Article ID: 314984 - View products that this article applies to.
This article was previously published under Q314984
Expand all | Collapse all

On This Page

INTRODUCTION

This step-by-step article describes how to create and delete hidden or administrative shares on Microsoft Windows XP Professional-based, Windows 2000 Professional-based, and Windows NT 4.0 Workstation-based computers.



MORE INFORMATION

A hidden share is identified by a dollar sign ($) at the end of the share name. Hidden shares are not listed when you look through the shares on a computer or use the net view command. The versions of Windows that are listed in the "Applies to" section create hidden administrative shares that administrators, programs, and services can use to manage the computer environment on the network. By default, Windows can enable the following hidden administrative shares:
  • Root partitions or volumes
  • The system root folder
  • The FAX$ share
  • The IPC$ share
  • The PRINT$ share
Root partitions and volumes are shared as the drive letter name appended with the $ sign. For example, drive letters C and D are shared as C$ and D$.

The system root folder (%SYSTEMROOT%) is shared as ADMIN$. This is your Windows folder, and the administrative share provides administrators easy access to the system root folder hierarchy over the network.

The FAX$ share is used by fax clients to send a fax. This shared folder caches files and accesses cover pages that are stored on a file server.

The IPC$ share is used with temporary connections between clients and servers by using named pipes for communication among network programs. It is primarily used for to remotely administer network servers.

The PRINT$ share is used to remotely administer printers.

Hidden administrative shares that are created by the computer (such as ADMIN$ and C$) can be deleted, but the computer re-creates them after you stop and restart the Server service or restart your computer. Hidden shares that are created by users can be deleted, and they are not re-created after you restart your computer. Microsoft Windows XP Home Edition does not create hidden administrative shares.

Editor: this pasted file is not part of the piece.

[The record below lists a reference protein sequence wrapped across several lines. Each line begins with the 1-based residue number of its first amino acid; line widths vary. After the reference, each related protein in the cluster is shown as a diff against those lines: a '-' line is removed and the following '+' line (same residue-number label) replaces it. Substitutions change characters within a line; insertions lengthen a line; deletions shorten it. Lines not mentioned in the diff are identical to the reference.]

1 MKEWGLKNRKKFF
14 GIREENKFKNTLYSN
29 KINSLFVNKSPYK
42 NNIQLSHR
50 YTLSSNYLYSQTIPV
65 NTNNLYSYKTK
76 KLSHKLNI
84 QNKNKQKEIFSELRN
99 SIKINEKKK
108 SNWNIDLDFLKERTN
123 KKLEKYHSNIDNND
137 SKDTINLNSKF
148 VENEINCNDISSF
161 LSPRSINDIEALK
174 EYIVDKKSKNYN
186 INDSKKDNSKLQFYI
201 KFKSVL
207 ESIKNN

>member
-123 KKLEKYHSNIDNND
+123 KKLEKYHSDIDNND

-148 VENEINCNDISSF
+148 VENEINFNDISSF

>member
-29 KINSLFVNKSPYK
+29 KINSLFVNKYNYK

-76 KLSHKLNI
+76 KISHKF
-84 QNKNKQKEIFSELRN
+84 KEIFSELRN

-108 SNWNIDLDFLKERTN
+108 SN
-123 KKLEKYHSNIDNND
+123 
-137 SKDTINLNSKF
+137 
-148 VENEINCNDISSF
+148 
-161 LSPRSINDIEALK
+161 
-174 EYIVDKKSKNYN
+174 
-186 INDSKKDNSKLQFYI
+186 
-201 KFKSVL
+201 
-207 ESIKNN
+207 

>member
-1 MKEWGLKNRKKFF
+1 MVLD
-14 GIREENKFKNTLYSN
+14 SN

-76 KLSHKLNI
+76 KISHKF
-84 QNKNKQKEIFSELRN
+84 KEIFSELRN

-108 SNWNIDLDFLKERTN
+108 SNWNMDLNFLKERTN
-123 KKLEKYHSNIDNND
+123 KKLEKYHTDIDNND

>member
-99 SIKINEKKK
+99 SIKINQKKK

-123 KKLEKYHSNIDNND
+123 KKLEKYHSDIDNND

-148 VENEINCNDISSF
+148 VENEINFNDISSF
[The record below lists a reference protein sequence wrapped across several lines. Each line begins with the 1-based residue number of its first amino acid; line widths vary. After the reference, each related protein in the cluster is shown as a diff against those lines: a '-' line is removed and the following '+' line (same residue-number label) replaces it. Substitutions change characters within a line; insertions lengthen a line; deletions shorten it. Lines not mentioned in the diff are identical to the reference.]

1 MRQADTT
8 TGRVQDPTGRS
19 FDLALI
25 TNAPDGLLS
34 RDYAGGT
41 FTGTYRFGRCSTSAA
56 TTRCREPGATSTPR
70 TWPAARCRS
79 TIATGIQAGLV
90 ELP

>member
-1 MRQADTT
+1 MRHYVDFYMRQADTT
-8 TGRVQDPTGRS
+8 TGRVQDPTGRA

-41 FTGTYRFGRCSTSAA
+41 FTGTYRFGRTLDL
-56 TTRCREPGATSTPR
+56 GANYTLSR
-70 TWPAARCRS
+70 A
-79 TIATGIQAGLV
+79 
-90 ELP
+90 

Create a hidden share

To create a hidden share, follow these steps:
  1. In Control Panel, double-click Administrative Tools, and then double-click Computer Management.
  2. Expand Shared Folders, right-click Shares, and then click New File Share.
  3. In the Folder to share box, type the path of the folder that you want to share, or click Browse to locate the folder.
  4. Type the share name that you want to use followed by a dollar sign, and then click Next.
  5. To make the share accessible to administrators only, select the Administrators have full control; other users have no access check box, and then click Finish.
  6. Click Yes to create another share, or click No to return to the Computer Management console.

Delete a hidden share

To delete a hidden share, follow these steps:
  1. In Control Panel, double-click Administrative Tools, and then double-click Computer Management.
  2. Expand Shared Folders, and then click Shares..
  3. In the Shared Folder column, right-click the share that you want to delete, click Stop sharing, and then click OK.

Troubleshooting

Test the functionality of your programs and services after you disable the default administrative shares. Some Windows services depend on the existence of these shares. Additionally, some third-party programs may require that some of the administrative shares exist. For example, some backup programs may require these shares.

Properties

Article ID: 314984 - Last Review: July 5, 2006 - Revision: 10.4
APPLIES TO
  • Microsoft Windows XP Professional
  • Microsoft Windows XP Media Center Edition
  • Microsoft Windows XP Tablet PC Edition
  • Microsoft Windows XP 64-Bit Edition
  • Microsoft Windows 2000 Professional Edition
  • Microsoft Windows NT Workstation 4.0 Developer Edition
Keywords: 
kbhowtomaster kbhowto kbenv KB314984

Give Feedback

 

Contact us for more help

Contact us for more help
Connect with Answer Desk for expert help.
Get more support from smallbusiness.support.microsoft.com